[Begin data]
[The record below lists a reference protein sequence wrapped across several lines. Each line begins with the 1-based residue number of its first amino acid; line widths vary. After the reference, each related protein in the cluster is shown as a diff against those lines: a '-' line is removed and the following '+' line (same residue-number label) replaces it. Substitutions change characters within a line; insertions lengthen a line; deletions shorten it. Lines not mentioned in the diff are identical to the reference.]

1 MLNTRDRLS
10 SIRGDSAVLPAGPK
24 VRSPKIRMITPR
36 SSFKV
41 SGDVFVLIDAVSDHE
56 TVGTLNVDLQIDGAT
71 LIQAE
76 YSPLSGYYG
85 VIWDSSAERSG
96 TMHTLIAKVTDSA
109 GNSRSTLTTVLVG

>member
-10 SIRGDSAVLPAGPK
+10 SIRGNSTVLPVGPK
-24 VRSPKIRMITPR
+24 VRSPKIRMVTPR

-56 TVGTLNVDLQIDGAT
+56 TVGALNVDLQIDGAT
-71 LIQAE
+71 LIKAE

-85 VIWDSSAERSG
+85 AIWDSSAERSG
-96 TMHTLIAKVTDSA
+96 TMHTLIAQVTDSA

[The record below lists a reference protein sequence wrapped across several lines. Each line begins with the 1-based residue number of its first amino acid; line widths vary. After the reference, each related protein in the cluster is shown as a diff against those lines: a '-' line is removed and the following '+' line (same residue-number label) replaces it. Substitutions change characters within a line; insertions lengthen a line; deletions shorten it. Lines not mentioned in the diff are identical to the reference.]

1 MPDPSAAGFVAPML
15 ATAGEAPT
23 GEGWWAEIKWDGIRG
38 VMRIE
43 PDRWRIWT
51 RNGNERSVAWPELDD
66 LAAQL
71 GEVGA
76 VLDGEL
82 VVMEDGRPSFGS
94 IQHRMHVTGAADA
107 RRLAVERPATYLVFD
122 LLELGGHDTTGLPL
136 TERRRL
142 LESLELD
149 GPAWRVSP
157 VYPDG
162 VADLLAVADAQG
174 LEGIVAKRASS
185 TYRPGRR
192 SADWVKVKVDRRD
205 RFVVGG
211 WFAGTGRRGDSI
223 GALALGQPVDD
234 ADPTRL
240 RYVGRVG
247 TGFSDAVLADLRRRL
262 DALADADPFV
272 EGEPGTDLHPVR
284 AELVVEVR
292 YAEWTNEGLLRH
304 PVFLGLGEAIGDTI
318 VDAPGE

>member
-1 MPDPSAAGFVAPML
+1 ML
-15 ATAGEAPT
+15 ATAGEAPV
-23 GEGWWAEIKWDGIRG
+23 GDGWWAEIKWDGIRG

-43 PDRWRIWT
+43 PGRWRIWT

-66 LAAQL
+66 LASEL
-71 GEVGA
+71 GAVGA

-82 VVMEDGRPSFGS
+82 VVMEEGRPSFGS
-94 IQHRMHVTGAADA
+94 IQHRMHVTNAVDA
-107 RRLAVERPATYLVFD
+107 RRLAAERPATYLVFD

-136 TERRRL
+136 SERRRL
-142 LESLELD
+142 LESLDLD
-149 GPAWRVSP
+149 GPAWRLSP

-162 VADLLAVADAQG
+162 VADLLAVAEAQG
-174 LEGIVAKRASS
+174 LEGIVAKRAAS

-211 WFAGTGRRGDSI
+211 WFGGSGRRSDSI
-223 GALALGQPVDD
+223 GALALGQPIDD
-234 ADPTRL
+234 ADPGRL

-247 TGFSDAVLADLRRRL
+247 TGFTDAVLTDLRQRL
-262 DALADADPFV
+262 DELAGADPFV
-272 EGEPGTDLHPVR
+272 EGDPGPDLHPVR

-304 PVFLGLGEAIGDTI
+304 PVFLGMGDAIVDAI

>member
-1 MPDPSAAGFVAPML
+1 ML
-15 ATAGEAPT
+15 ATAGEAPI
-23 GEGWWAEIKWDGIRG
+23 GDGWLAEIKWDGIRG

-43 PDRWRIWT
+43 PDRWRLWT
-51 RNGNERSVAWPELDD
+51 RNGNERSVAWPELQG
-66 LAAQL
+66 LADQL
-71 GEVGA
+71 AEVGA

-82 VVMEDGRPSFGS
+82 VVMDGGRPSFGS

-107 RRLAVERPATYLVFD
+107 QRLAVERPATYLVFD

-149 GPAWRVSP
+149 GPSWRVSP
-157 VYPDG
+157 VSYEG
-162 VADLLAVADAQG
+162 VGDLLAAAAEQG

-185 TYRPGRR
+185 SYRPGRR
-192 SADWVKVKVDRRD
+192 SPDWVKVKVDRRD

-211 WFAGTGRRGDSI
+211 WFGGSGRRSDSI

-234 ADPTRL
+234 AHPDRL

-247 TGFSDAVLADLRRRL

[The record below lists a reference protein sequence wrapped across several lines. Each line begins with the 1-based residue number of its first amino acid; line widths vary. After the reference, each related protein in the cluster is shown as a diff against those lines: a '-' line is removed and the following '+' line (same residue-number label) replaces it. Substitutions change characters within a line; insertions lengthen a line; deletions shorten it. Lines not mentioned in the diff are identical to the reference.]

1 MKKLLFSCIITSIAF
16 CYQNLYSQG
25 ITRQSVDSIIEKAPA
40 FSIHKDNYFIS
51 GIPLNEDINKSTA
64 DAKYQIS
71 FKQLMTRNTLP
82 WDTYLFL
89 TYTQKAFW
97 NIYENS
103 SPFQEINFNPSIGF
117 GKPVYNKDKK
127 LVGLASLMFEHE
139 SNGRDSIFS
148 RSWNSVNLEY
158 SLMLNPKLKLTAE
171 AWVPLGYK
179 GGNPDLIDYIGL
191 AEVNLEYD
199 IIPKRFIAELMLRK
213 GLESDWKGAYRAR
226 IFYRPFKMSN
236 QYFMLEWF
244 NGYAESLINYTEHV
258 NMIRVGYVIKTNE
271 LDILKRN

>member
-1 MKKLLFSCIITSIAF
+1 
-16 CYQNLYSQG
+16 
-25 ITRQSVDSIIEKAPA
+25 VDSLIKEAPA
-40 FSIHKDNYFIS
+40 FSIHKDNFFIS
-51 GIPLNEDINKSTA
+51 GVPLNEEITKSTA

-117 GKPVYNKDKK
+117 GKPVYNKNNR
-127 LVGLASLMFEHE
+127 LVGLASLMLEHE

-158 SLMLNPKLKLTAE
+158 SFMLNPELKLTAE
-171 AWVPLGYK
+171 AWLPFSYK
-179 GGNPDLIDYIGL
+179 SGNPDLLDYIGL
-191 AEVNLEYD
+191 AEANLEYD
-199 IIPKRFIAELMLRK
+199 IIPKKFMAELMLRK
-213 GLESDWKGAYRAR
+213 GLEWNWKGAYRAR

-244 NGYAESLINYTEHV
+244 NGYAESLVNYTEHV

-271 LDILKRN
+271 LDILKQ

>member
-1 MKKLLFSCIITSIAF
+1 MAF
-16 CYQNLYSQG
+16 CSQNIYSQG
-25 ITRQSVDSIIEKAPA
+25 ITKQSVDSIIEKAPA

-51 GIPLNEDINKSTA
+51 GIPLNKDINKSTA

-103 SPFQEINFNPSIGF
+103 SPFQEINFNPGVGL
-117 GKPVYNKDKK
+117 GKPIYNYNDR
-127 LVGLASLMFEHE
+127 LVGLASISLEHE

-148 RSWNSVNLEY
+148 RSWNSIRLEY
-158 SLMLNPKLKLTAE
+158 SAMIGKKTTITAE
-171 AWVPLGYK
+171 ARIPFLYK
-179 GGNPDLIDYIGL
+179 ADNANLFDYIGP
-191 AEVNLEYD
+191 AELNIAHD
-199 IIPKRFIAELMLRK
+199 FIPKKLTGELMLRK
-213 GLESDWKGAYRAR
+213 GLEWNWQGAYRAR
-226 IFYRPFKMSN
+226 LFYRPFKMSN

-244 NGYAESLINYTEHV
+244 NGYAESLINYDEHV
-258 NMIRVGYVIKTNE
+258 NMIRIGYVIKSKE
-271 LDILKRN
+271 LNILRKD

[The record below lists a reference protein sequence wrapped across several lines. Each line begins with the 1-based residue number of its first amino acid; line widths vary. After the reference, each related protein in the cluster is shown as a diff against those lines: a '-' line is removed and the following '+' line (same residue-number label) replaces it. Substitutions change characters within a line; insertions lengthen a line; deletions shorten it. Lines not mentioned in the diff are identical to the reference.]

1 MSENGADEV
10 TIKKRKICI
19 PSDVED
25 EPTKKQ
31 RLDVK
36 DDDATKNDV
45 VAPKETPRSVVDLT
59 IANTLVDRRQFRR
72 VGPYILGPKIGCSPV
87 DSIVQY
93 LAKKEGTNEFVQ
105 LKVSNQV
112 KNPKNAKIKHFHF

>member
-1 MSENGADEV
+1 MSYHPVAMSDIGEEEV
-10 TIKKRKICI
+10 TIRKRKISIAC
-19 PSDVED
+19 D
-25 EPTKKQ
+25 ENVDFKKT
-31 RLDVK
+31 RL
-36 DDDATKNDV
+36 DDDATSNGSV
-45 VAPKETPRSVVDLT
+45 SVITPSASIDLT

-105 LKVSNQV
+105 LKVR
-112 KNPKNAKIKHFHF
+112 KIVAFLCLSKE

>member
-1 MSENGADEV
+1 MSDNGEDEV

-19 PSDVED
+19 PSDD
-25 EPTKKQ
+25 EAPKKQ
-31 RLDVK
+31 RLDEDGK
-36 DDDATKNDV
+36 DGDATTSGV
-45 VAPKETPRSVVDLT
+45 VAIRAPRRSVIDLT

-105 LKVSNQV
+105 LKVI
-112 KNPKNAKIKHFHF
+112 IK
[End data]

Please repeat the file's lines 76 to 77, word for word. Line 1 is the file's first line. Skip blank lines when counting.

+94 IQHRMHVTNAVDA
-107 RRLAVERPATYLVFD